Stephen Surh

Visiting Lecturer in Writing and Italian Studies

My major research interests are in Dante studies, Neoplatonism, medieval vernacular literature, apocalyptic and eschatological texts, political theology, and the thought of Augustine and its modern reception.

I also have a broader interest in medieval mystical and philosophical literature, particularly the diverse ways that writers across Jewish, Muslim, and Christian worlds articulated the Divine-world relationship, whether through their philosophy or their mysticism. Relatedly, I am also interested in the question of political theology: how the concept of political sovereignty was concretized through the power struggles between the papacy and the monarchy, a legacy that continues to pervasively define the modern world.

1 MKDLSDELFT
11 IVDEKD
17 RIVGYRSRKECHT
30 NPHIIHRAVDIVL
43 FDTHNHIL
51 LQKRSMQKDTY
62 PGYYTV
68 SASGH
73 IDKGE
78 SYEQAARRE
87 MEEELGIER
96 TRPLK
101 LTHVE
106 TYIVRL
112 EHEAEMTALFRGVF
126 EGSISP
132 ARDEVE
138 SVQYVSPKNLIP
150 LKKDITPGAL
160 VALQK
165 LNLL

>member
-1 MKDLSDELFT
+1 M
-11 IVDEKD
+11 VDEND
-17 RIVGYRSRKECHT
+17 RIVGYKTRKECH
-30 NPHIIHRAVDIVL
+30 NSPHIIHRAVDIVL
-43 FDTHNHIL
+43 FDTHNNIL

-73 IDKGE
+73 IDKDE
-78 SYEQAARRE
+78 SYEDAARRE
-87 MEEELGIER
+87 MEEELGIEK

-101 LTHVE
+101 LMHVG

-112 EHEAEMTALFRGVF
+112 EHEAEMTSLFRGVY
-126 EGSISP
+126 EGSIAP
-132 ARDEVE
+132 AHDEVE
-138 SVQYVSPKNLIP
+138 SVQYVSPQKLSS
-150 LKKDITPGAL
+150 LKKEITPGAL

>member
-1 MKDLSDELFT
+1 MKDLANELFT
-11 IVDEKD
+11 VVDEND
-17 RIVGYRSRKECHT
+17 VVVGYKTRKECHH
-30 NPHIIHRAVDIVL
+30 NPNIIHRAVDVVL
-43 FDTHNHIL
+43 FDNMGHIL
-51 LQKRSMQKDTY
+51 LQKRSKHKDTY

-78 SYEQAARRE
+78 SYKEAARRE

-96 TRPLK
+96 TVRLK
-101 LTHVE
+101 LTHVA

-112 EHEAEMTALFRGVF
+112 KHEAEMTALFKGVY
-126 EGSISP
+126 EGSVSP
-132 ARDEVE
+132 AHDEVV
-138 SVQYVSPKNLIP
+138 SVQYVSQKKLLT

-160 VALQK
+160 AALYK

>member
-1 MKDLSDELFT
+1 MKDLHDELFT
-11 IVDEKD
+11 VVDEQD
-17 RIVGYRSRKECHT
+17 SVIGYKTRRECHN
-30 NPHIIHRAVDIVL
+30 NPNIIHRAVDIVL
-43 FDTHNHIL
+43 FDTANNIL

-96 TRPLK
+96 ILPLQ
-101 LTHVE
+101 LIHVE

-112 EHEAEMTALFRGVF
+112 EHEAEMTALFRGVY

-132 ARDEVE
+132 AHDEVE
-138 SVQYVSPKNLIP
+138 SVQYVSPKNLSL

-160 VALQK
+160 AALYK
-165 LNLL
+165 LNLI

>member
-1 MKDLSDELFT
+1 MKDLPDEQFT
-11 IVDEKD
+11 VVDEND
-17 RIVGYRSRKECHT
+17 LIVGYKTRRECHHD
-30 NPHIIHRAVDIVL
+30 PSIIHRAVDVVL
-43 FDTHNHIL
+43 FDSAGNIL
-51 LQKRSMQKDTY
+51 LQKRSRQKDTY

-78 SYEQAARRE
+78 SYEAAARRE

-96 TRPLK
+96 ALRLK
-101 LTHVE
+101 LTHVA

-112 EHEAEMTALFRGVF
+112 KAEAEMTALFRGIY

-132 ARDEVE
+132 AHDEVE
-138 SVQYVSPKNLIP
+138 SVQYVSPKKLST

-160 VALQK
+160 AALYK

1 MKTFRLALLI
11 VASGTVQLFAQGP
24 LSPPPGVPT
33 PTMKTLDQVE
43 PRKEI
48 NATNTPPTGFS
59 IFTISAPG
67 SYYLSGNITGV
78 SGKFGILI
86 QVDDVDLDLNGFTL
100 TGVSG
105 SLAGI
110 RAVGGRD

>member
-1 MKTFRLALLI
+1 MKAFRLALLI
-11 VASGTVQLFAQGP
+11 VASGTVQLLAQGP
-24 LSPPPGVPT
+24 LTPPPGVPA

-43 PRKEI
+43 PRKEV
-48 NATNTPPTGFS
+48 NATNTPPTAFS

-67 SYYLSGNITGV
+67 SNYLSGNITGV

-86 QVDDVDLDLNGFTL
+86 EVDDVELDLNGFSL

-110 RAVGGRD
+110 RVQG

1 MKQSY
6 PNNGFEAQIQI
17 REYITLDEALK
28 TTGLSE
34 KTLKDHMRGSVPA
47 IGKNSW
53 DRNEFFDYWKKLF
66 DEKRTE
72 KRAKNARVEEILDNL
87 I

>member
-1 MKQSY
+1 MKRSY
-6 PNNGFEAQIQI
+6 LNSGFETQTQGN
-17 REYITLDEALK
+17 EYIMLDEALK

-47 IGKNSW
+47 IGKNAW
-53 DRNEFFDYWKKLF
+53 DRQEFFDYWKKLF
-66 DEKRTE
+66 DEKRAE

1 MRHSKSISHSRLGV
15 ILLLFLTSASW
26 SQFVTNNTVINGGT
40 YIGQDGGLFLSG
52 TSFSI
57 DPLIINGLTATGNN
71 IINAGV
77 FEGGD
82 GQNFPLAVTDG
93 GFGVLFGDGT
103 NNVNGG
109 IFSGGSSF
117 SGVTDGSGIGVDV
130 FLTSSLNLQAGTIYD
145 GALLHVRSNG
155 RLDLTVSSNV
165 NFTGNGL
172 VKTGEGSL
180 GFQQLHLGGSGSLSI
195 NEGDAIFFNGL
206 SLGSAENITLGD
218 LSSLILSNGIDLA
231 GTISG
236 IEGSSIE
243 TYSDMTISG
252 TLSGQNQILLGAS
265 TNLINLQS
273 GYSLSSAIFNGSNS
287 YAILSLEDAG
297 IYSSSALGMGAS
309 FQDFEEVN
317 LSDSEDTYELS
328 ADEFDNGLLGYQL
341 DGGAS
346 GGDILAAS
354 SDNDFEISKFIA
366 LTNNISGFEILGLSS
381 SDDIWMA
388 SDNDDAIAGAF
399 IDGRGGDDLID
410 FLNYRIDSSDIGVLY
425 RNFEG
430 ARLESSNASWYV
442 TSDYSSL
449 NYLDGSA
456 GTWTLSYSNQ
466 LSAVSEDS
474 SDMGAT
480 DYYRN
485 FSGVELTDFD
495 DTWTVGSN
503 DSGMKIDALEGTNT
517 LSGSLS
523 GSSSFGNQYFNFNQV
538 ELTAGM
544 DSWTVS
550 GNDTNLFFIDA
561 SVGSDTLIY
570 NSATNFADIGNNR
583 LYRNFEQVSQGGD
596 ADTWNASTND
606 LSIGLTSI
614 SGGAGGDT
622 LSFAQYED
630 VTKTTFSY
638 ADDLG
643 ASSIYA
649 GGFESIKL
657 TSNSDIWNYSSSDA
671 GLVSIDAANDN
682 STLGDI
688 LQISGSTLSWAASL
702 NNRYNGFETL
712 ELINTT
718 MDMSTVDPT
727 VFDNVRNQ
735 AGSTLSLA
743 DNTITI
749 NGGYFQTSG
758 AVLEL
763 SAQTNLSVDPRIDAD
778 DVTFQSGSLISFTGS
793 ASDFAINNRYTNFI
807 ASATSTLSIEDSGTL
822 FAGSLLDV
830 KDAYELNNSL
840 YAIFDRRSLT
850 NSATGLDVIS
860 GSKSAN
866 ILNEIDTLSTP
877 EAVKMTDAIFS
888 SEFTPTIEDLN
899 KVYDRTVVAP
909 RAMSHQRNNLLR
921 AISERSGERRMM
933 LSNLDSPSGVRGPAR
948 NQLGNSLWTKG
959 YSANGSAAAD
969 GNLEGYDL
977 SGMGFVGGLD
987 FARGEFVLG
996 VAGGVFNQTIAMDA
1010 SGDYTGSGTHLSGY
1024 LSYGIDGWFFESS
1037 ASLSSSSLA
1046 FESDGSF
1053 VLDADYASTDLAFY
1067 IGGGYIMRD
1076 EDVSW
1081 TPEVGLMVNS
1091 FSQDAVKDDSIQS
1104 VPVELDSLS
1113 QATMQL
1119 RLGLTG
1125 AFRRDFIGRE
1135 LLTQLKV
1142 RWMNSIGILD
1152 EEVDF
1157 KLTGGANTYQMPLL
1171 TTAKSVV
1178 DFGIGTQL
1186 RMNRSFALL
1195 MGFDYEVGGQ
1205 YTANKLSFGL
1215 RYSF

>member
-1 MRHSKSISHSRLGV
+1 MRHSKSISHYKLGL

In my research and teaching, I converse with other mediums of art, such as cinema, to explore ways that various “existential” motifs —like the question of time and the memory; society and the problem of evil; the structure of human desire—are thematized (for example, the films of Tarkovsky, Bresson, Bergman, Wong Kai-Wai, and Antonioni).